If you are looking for a few positive and inspiring tips to get started in what can be a very difficult, risky, and unforgiving business, then we hope you will find this post helpful. Be aware that some of these tips that may go down like a dose of bitter medicine.
In the retail trading business, you have the world of possibilities that many trading education vendors try to sell you. This world can be filled with encouraging prospects: there are promises that losses will “eventually” be overcome by big wins.
Then there is the reality of trading. Many traders shoot for a cumulative positive return, perhaps for years, but each year just accumulate more net losses, and never find trading success.
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So what might you do? Get rid of some key bad assumptions and habits before you begin. You might be doing yourself a favor by looking at trading for what it really is: a harsh domain in which you might lack the necessary financial acumen and resources to survive, let alone thrive.
Once you realize this, then you might begin to question everything. Everything from the trading advice you’ve heard to the books you’ve read to the trading courses you’ve taken. Questioning everything can be very beneficial: it can help you separate the BS from ideas that might have real value. By questioning everything, you acknowledge to yourself that you’re entirely on your own (no longer part of the herd). And maybe…just maybe…that’s the best place to start.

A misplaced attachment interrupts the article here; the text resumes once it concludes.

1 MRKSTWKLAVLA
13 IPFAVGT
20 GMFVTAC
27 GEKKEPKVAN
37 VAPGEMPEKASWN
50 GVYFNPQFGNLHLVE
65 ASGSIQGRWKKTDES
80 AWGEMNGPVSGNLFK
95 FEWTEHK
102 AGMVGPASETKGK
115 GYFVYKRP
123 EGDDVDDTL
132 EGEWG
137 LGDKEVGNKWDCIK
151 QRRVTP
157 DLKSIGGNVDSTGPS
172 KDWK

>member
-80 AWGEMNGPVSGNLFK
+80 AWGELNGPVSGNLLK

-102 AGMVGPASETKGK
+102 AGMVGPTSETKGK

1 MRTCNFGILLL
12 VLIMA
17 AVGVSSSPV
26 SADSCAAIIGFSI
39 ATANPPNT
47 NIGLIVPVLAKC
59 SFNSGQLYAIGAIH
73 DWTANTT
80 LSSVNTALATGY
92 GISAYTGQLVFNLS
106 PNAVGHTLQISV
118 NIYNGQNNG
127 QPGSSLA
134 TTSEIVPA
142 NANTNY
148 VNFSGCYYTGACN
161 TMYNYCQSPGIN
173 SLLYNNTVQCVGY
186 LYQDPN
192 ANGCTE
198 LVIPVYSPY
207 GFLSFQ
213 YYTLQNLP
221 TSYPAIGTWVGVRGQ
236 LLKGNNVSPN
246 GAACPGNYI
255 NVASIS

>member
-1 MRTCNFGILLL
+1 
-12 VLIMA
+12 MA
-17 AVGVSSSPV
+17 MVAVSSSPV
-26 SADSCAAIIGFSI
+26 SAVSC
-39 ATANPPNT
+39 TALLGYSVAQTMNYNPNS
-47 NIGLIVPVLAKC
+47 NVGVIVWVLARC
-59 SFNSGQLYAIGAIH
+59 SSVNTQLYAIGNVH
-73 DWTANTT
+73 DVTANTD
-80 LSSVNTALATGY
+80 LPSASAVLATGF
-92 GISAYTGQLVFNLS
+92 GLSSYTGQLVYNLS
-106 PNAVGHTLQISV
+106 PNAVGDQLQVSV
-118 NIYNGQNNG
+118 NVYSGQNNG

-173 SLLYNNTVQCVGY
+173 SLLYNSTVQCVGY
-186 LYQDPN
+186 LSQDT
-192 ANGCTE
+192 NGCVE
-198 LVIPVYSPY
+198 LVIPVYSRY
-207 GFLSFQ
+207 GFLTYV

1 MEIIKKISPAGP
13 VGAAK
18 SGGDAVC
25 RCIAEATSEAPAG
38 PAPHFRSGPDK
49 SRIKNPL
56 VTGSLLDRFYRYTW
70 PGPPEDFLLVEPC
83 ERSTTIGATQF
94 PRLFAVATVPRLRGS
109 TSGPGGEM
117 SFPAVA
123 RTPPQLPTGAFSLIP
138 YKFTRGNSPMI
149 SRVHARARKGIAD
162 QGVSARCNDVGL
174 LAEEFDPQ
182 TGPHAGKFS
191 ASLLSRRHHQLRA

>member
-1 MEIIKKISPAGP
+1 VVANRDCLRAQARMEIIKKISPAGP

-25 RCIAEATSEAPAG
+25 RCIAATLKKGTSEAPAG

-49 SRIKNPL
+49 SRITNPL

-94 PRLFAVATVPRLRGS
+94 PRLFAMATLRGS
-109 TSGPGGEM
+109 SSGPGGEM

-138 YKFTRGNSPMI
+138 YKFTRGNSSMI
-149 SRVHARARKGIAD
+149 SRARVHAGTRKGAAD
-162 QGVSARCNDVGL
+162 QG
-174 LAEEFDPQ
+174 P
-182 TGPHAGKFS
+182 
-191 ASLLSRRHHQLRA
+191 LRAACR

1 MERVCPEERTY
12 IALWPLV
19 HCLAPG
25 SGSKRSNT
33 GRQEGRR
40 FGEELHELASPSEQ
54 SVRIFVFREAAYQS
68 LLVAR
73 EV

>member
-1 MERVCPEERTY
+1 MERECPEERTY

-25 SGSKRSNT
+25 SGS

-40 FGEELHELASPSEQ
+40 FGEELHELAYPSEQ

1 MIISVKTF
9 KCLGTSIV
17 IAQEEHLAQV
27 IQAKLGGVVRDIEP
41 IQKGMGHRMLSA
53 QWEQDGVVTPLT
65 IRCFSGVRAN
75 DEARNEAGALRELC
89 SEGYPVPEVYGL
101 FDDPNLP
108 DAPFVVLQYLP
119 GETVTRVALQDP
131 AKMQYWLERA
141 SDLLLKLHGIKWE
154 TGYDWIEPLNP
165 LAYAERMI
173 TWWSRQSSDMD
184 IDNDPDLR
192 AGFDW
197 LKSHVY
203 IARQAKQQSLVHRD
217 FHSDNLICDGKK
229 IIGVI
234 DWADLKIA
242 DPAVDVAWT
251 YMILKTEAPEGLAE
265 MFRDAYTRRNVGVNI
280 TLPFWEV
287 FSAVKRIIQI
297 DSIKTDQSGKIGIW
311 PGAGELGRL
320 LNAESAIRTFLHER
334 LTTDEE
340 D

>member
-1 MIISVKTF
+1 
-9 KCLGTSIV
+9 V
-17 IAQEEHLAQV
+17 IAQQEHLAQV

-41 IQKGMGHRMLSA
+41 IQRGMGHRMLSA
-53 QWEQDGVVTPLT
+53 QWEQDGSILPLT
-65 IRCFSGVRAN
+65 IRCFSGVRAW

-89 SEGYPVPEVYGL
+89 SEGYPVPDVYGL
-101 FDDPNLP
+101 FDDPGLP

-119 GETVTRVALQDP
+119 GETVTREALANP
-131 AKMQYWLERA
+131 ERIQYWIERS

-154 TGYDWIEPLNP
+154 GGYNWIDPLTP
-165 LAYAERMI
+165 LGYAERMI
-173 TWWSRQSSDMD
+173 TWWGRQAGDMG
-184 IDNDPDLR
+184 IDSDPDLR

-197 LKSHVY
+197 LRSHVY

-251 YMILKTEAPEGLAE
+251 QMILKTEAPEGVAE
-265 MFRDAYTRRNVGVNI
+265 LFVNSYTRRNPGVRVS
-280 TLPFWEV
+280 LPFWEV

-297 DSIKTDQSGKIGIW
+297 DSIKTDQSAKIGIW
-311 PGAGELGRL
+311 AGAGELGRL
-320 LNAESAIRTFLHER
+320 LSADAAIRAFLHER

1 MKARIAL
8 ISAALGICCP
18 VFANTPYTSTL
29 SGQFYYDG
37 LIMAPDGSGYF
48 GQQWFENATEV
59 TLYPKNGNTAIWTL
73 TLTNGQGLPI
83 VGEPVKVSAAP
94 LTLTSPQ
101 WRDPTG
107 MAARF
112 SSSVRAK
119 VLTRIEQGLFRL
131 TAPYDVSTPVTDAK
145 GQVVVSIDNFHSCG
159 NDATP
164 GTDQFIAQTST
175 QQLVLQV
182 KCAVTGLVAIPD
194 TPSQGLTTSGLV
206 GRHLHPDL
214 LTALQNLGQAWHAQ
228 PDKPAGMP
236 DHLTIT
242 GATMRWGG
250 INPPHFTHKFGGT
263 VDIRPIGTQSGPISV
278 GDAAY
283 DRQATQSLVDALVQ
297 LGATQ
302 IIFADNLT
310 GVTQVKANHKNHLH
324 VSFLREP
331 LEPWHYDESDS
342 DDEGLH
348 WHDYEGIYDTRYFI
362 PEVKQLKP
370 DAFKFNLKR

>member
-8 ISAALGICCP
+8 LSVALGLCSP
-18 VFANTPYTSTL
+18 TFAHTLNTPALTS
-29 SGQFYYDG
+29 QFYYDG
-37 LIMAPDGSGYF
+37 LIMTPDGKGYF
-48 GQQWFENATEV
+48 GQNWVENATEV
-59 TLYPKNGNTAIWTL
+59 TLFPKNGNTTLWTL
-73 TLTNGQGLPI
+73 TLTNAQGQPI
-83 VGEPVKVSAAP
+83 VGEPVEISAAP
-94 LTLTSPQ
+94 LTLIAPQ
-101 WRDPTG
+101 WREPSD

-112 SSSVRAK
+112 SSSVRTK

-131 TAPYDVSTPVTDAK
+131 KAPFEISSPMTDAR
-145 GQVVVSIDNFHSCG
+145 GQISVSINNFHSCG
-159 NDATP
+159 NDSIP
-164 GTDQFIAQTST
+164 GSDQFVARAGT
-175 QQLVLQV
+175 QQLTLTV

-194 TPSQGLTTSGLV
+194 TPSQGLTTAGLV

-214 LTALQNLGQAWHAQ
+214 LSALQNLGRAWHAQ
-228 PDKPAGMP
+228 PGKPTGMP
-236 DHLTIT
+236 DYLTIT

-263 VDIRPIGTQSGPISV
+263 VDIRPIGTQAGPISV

Because in the end, your profits and losses, your skills and deficiencies, your successes and your failures can only be attributable to one person: and that’s you. So let’s get started.
Tip 1: What you don’t measure or monitor can seriously hurt you.
To monitor your risk well, you at least need to set your loss levels per trade. How much you decided to risk or lose is up to you. Your loss levels might also be influenced by the average number of trades you place per day, per week, or per month. For instance, if you plan on trading a system that generates 10 to 20 trades per day (50 to 100 per week, and 200 to 400 per month), then you will need to calculate your position size based on your account size and risk capital.
The main point is this: if you don’t actively monitor and calculate your profits and losses, your profit factor, your drawdowns, and their effect on your trading account (which should all be “risk capital” BTW), then you are trading blind.
Tip 2: Trading anxiety can indicate that something is amiss.
Have you ever heard the expression that “trading should be boring”? Well, there might be some truth to this. Chances are that if you are feeling overly anxious about a trade, it can mean that something is wrong:
- You may be taking too large of a position (hence, you’re nervous…and why not?)
- You may be trading with money that isn’t “risk capital” (in which case you shouldn’t be trading)
- You may be not be confident about your research or setup (so did you “jump the gun”?)
I think you get the point. Anxiety cane be an important indicator. It cannot tell you about the markets, but it may be an indicator of what you should or shouldn’t be doing.
Tip 3: If you think you are practicing the live markets through demo trading, think again.
Trading demos are “platform” demos NOT market demos. Demos are there to help you learn how to use a platform, not to practice a given market. Demos don’t fill your orders in the same way that a live market might (or might not). Demos don’t give you slippage. And the more frequently your method trades, the further your demo account gets from simulating a live market.